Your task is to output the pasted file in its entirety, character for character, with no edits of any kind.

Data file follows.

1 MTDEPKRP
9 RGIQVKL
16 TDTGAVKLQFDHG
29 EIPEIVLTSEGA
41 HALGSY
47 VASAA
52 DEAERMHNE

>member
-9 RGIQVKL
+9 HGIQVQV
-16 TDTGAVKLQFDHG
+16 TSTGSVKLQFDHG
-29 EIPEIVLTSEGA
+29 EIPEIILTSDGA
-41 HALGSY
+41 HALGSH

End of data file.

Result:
1 MTDEPKRP
9 RGIQVKL
16 TDTGAVKLQFDHG
29 EIPEIVLTSEGA
41 HALGSY
47 VASAA
52 DEAERMHNE

>member
-9 RGIQVKL
+9 HGIQVQV
-16 TDTGAVKLQFDHG
+16 TSTGSVKLQFDHG
-29 EIPEIVLTSEGA
+29 EIPEIILTSDGA
-41 HALGSY
+41 HALGSH